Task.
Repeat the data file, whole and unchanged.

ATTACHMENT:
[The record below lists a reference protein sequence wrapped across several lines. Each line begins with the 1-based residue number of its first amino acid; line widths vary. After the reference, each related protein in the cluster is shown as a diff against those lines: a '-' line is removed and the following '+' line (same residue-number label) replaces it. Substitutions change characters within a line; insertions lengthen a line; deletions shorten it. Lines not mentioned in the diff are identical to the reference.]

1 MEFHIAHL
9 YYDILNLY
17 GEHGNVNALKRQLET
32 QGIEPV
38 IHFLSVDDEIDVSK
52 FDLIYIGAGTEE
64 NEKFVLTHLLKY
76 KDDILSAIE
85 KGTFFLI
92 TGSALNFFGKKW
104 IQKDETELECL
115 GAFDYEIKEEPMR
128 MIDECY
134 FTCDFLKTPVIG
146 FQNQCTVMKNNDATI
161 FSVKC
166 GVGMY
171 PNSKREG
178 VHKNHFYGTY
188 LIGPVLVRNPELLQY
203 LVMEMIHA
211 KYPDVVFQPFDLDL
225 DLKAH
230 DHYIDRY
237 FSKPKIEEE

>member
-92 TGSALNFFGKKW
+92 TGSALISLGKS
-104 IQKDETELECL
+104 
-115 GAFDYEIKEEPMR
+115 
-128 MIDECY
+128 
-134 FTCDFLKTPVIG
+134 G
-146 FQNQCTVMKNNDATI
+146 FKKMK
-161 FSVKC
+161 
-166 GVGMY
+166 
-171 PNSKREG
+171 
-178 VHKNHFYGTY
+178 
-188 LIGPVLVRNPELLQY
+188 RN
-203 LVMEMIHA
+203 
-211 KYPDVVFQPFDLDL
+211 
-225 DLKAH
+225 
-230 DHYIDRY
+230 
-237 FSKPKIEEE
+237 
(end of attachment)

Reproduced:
[The record below lists a reference protein sequence wrapped across several lines. Each line begins with the 1-based residue number of its first amino acid; line widths vary. After the reference, each related protein in the cluster is shown as a diff against those lines: a '-' line is removed and the following '+' line (same residue-number label) replaces it. Substitutions change characters within a line; insertions lengthen a line; deletions shorten it. Lines not mentioned in the diff are identical to the reference.]

1 MEFHIAHL
9 YYDILNLY
17 GEHGNVNALKRQLET
32 QGIEPV
38 IHFLSVDDEIDVSK
52 FDLIYIGAGTEE
64 NEKFVLTHLLKY
76 KDDILSAIE
85 KGTFFLI
92 TGSALNFFGKKW
104 IQKDETELECL
115 GAFDYEIKEEPMR
128 MIDECY
134 FTCDFLKTPVIG
146 FQNQCTVMKNNDATI
161 FSVKC
166 GVGMY
171 PNSKREG
178 VHKNHFYGTY
188 LIGPVLVRNPELLQY
203 LVMEMIHA
211 KYPDVVFQPFDLDL
225 DLKAH
230 DHYIDRY
237 FSKPKIEEE

>member
-92 TGSALNFFGKKW
+92 TGSALISLGKS
-104 IQKDETELECL
+104 
-115 GAFDYEIKEEPMR
+115 
-128 MIDECY
+128 
-134 FTCDFLKTPVIG
+134 G
-146 FQNQCTVMKNNDATI
+146 FKKMK
-161 FSVKC
+161 
-166 GVGMY
+166 
-171 PNSKREG
+171 
-178 VHKNHFYGTY
+178 
-188 LIGPVLVRNPELLQY
+188 RN
-203 LVMEMIHA
+203 
-211 KYPDVVFQPFDLDL
+211 
-225 DLKAH
+225 
-230 DHYIDRY
+230 
-237 FSKPKIEEE
+237 